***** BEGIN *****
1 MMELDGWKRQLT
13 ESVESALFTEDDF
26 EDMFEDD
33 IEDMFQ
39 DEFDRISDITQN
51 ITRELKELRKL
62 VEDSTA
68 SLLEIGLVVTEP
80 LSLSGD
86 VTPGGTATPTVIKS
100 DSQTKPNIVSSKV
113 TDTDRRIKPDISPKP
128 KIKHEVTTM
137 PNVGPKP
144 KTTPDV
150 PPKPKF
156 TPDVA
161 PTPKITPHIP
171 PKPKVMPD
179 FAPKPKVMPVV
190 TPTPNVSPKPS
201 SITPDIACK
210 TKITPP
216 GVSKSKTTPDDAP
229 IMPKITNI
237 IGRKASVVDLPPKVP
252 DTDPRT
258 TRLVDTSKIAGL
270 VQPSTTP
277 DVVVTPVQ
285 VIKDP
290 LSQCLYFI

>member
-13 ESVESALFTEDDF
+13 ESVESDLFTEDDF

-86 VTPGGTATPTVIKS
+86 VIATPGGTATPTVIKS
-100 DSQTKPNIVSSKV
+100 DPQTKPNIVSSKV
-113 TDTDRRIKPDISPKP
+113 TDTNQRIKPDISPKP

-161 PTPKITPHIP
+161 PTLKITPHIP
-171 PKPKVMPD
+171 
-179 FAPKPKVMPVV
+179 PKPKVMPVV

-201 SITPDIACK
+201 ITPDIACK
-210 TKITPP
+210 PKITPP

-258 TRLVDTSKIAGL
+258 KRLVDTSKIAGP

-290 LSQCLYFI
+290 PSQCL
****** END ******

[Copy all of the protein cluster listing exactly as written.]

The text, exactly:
1 MMELDGWKRQLT
13 ESVESALFTEDDF
26 EDMFEDD
33 IEDMFQ
39 DEFDRISDITQN
51 ITRELKELRKL
62 VEDSTA
68 SLLEIGLVVTEP
80 LSLSGD
86 VTPGGTATPTVIKS
100 DSQTKPNIVSSKV
113 TDTDRRIKPDISPKP
128 KIKHEVTTM
137 PNVGPKP
144 KTTPDV
150 PPKPKF
156 TPDVA
161 PTPKITPHIP
171 PKPKVMPD
179 FAPKPKVMPVV
190 TPTPNVSPKPS
201 SITPDIACK
210 TKITPP
216 GVSKSKTTPDDAP
229 IMPKITNI
237 IGRKASVVDLPPKVP
252 DTDPRT
258 TRLVDTSKIAGL
270 VQPSTTP
277 DVVVTPVQ
285 VIKDP
290 LSQCLYFI

>member
-13 ESVESALFTEDDF
+13 ESVESDLFTEDDF

-86 VTPGGTATPTVIKS
+86 VIATPGGTATPTVIKS
-100 DSQTKPNIVSSKV
+100 DPQTKPNIVSSKV
-113 TDTDRRIKPDISPKP
+113 TDTNQRIKPDISPKP

-161 PTPKITPHIP
+161 PTLKITPHIP
-171 PKPKVMPD
+171 
-179 FAPKPKVMPVV
+179 PKPKVMPVV

-201 SITPDIACK
+201 ITPDIACK
-210 TKITPP
+210 PKITPP

-258 TRLVDTSKIAGL
+258 KRLVDTSKIAGP

-290 LSQCLYFI
+290 PSQCL